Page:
July 12, 2013
Since the global financial crisis and recession of 2007-2009, the Federal Reserve has taken extraordinary measures to keep interest rates low: maintaining the federal funds rate at nearly 0% since December 2008, and aggressively purchasing bonds, which has driven up their prices and kept interest rates low. But now that the Fed has signaled it will probably begin unwinding its substantial positions in Treasuries and other fixed-income holdings later this year, higher interest rates may be on the way. Investors need to understand what is happening in the fixed-income market and the potential effects on their portfolios. In a higher-interest-rate environment, we believe there are four factors to consider when designing a fixed-income strategy.
1. Diversification matters.
Bonds’ sensitivity to interest-rate movements can differ substantially based on duration, credit quality, and type of security. For example, in 2009 interest rates increased sharply, with the yield on the bellwether 10-year Treasury note climbing from 2.46% to 3.85%. Longer-term, higher-rated bond sectors tended to underperform during this period, while shorter-term, lower-rated, and securitized assets outperformed. In some cases, the disparity in performance among categories was dramatic, underscoring the value of diversification.
Looking forward, investors should consider that the highest-quality securities will be especially hard hit when the Fed begins to taper its bond purchasing program, but there may be an impact on other fixed-income sectors as well. To help mitigate risk, investors may want to consider fixed-income portfolios that are designed to maintain diversified exposure across a broad range of sectors and security types.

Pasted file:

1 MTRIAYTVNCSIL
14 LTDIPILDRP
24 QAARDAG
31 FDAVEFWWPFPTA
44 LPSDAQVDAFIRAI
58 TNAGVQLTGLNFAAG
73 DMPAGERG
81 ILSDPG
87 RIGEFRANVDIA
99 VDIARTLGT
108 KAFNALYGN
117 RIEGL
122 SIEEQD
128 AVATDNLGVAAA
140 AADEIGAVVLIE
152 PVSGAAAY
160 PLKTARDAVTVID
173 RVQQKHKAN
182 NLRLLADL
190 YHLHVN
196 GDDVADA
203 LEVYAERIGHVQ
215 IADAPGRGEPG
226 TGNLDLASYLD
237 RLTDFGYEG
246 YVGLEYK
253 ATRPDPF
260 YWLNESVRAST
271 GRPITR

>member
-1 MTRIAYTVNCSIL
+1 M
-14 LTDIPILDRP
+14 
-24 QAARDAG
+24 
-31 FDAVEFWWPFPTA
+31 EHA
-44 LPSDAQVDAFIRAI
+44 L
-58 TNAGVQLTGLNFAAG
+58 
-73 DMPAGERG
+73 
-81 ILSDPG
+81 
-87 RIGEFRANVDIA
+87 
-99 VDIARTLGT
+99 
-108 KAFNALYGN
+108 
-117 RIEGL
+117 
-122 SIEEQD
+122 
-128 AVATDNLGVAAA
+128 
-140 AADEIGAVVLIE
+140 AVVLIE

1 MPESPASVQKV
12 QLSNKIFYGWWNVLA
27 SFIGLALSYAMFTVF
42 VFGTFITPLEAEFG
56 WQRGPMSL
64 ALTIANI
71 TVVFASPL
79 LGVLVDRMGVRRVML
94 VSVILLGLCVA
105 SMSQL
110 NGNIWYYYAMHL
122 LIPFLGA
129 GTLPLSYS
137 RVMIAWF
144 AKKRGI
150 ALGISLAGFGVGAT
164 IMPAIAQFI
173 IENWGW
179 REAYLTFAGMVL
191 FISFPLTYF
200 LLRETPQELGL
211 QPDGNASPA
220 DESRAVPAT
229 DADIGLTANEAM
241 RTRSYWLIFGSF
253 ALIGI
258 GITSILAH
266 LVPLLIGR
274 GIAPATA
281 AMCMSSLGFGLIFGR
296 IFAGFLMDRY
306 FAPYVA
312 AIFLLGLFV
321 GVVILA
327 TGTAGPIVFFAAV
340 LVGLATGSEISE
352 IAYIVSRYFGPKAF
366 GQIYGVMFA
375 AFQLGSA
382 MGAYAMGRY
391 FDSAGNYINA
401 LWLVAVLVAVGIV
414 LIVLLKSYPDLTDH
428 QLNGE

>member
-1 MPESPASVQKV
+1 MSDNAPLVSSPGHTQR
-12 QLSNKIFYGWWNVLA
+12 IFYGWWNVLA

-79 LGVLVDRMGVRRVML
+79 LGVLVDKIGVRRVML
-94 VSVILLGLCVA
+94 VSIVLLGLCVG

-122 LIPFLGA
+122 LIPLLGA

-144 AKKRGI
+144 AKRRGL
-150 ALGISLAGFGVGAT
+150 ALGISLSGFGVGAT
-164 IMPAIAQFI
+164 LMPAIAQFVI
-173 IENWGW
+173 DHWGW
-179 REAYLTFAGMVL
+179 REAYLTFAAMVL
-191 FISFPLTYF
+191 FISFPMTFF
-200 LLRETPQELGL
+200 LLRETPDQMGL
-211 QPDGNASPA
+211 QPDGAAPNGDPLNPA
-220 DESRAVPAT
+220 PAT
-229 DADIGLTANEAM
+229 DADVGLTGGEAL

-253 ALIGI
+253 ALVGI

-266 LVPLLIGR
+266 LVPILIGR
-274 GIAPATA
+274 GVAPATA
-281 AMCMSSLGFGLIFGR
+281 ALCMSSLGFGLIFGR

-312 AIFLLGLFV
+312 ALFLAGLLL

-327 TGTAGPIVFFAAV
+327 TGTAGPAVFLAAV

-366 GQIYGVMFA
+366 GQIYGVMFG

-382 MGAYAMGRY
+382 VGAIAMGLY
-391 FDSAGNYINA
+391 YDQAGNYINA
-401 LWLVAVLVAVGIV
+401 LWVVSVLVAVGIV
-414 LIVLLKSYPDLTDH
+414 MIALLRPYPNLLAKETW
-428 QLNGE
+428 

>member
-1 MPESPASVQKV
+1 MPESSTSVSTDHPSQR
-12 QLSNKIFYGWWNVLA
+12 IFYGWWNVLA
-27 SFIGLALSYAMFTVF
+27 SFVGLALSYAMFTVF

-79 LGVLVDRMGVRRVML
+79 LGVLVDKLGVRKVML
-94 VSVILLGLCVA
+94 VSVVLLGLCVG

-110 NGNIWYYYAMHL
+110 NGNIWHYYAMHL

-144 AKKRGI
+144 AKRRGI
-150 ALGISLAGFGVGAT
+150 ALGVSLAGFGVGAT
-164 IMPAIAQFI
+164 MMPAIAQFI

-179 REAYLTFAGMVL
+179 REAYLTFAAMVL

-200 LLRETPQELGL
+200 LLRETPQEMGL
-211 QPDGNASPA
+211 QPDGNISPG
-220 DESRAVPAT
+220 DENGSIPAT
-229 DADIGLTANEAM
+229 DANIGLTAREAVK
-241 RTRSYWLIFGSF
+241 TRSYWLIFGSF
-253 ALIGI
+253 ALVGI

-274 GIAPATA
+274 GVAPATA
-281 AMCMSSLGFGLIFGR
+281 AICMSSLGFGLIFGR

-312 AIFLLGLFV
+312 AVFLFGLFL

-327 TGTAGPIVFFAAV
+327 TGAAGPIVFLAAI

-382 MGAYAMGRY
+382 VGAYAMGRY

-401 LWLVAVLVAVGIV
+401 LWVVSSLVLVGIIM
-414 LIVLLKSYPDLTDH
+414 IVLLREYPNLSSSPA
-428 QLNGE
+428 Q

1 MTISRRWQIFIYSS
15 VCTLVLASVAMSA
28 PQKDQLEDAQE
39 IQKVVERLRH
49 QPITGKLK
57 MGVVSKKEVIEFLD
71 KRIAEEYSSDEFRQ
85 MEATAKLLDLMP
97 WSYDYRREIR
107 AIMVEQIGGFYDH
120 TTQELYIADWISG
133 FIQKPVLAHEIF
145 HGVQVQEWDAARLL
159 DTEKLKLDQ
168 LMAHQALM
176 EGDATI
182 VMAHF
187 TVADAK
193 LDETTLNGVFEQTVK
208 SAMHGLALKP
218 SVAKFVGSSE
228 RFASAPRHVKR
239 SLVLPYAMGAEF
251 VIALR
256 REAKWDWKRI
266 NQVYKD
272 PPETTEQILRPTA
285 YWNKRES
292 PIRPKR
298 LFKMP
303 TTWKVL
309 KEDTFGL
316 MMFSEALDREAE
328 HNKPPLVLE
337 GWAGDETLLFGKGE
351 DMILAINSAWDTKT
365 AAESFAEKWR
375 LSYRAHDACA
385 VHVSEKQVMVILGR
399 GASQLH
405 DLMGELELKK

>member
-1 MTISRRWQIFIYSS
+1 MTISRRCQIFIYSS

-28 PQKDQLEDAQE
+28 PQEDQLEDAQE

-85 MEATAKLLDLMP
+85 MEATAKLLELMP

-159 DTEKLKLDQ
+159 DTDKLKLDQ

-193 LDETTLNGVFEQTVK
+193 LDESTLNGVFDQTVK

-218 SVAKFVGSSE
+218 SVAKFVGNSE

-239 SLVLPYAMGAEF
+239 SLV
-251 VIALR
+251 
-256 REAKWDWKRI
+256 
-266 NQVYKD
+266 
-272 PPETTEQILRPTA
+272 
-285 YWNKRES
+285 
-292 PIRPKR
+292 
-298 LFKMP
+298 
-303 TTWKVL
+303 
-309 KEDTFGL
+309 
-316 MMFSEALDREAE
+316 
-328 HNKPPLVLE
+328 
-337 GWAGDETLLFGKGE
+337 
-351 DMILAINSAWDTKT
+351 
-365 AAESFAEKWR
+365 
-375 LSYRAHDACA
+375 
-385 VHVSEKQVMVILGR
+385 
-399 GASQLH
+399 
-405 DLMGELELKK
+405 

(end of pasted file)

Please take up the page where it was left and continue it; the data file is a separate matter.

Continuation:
2. Active management offers flexibility.
Since the “Great Recession,” the Treasury sector weighting in the Barclays U.S. Aggregate Bond Index has grown from 25.1% to 36.4% — largely due to increased issuance by the U.S. Treasury. Corporate bonds have also grown as a share of the index (albeit to a lesser degree), with companies taking advantage of low rates to refinance debt and extend maturities. Meanwhile, since the housing bust, issuance of many securitized assets — including mortgage-backed securities (MBS) and commercial mortgage-backed securities (CMBS) — decreased significantly.
For investors who use bond indexing strategies, this shift in issuance has resulted in portfolios with more Treasury securities, longer duration, and heightened sensitivity to interest rates.
Active managers, on the other hand, can more easily compensate for this shift in the overall mix. They have greater flexibility to buy fewer Treasuries and seek out higher-yielding, non-Treasury debt instruments that offer compelling relative value, generate sustainable income, and will be resilient under a range of economic circumstances.
Our analysis shows that bond markets tend to be resilient, bouncing back from initial losses when rates rise. For example, based on previous periods when interest rates were less than 3.5% but increasing, intermediate-term government bonds realized losses of 1%-3% over one-year time frames. As illustrated in Exhibit B, however, these short-term losses reversed over the medium-term. In fact, average annualized returns for medium-term U.S. government bonds have been positive for all rolling three-year periods since 1926.